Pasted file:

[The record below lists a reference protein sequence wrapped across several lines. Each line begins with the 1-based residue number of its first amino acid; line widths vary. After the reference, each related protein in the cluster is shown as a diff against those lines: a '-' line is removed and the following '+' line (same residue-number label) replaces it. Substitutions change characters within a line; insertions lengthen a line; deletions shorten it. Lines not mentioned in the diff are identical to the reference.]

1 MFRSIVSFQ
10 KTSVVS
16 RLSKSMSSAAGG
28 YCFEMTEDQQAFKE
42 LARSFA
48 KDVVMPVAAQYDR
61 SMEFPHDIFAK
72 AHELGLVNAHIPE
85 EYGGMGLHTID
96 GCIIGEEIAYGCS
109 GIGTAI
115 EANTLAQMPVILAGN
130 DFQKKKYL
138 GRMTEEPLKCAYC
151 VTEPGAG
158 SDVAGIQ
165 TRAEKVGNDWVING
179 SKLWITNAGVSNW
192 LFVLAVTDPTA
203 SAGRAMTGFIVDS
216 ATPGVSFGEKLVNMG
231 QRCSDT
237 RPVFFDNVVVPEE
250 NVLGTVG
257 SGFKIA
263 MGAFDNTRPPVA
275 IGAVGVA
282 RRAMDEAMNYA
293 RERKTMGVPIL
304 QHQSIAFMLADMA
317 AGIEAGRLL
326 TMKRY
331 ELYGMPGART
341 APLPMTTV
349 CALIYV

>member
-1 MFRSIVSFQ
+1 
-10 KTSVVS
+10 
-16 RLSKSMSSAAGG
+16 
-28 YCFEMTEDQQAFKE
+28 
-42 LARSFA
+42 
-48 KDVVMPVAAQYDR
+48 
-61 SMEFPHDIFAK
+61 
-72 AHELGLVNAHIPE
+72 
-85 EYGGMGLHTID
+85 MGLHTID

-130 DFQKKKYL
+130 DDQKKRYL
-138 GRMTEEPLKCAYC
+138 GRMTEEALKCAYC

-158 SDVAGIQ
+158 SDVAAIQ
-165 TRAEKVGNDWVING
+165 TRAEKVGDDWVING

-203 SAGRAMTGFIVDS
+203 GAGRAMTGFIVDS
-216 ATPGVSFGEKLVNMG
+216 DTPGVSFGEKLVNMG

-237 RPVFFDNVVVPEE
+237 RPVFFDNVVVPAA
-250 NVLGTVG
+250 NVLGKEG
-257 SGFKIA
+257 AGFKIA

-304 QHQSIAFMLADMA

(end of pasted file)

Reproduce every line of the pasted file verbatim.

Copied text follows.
[The record below lists a reference protein sequence wrapped across several lines. Each line begins with the 1-based residue number of its first amino acid; line widths vary. After the reference, each related protein in the cluster is shown as a diff against those lines: a '-' line is removed and the following '+' line (same residue-number label) replaces it. Substitutions change characters within a line; insertions lengthen a line; deletions shorten it. Lines not mentioned in the diff are identical to the reference.]

1 MFRSIVSFQ
10 KTSVVS
16 RLSKSMSSAAGG
28 YCFEMTEDQQAFKE
42 LARSFA
48 KDVVMPVAAQYDR
61 SMEFPHDIFAK
72 AHELGLVNAHIPE
85 EYGGMGLHTID
96 GCIIGEEIAYGCS
109 GIGTAI
115 EANTLAQMPVILAGN
130 DFQKKKYL
138 GRMTEEPLKCAYC
151 VTEPGAG
158 SDVAGIQ
165 TRAEKVGNDWVING
179 SKLWITNAGVSNW
192 LFVLAVTDPTA
203 SAGRAMTGFIVDS
216 ATPGVSFGEKLVNMG
231 QRCSDT
237 RPVFFDNVVVPEE
250 NVLGTVG
257 SGFKIA
263 MGAFDNTRPPVA
275 IGAVGVA
282 RRAMDEAMNYA
293 RERKTMGVPIL
304 QHQSIAFMLADMA
317 AGIEAGRLL
326 TMKRY
331 ELYGMPGART
341 APLPMTTV
349 CALIYV

>member
-1 MFRSIVSFQ
+1 
-10 KTSVVS
+10 
-16 RLSKSMSSAAGG
+16 
-28 YCFEMTEDQQAFKE
+28 
-42 LARSFA
+42 
-48 KDVVMPVAAQYDR
+48 
-61 SMEFPHDIFAK
+61 
-72 AHELGLVNAHIPE
+72 
-85 EYGGMGLHTID
+85 MGLHTID

-130 DFQKKKYL
+130 DDQKKRYL
-138 GRMTEEPLKCAYC
+138 GRMTEEALKCAYC

-158 SDVAGIQ
+158 SDVAAIQ
-165 TRAEKVGNDWVING
+165 TRAEKVGDDWVING

-203 SAGRAMTGFIVDS
+203 GAGRAMTGFIVDS
-216 ATPGVSFGEKLVNMG
+216 DTPGVSFGEKLVNMG

-237 RPVFFDNVVVPEE
+237 RPVFFDNVVVPAA
-250 NVLGTVG
+250 NVLGKEG
-257 SGFKIA
+257 AGFKIA

-304 QHQSIAFMLADMA